If the journeys made on the National Cycle Network during 2012 had been by car the potential CO2 emitted during the year would have been 883,904 tonnes, at a cost of £51.2 million.
5. Attracting and retaining talent
The ‘millennials’ (those born after 1983) will make up 75% of the workforce by 2025. They think that their employer should be doing more to reduce their impact on the environment, particularly in terms of reducing resource scarcity and combatting climate change.
Chief executive of large Belfast employer AllState NI, John Healy is an Active Travel Champion at a very senior level in a workplace. Watch his testimony.
Active travel activities in Titanic Quarter
A list of active travel activities was created for employees at workplaces in the Titanic Quarter of Belfast, including The Odyssey arena, Public Records (PRONI), and Titanic Quarter Ltd. See leaflet from campaign in the gallery.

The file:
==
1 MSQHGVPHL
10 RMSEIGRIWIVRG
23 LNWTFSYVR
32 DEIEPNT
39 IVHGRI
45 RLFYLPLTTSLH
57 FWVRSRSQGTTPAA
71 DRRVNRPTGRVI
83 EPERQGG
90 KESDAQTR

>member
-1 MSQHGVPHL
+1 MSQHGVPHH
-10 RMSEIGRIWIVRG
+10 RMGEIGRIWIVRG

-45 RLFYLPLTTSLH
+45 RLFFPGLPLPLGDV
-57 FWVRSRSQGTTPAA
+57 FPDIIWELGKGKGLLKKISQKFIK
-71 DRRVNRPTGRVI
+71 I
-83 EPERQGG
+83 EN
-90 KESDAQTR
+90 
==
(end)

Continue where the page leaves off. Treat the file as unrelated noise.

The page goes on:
The main focus in Tilberg has been on the employers. Companies along the cycle highway are contacted. They are then visited by the regional mobility-advisor to talk about and come up with a plan on how to facilitate and stimulate the employees to cycle to work. The governments involved with the cycle highway are working on their own stimulating program for employees to give a good example for other companies in the region. For this approach we also take younger people (going to school) and tourism/leisure into account (attachment 3: cycling stimulate approach for employer)
Part of this campaign are promotional events, some of which focus on cycling. For example TilburgFietst (for all citizens) and ‘Try an e-bike’.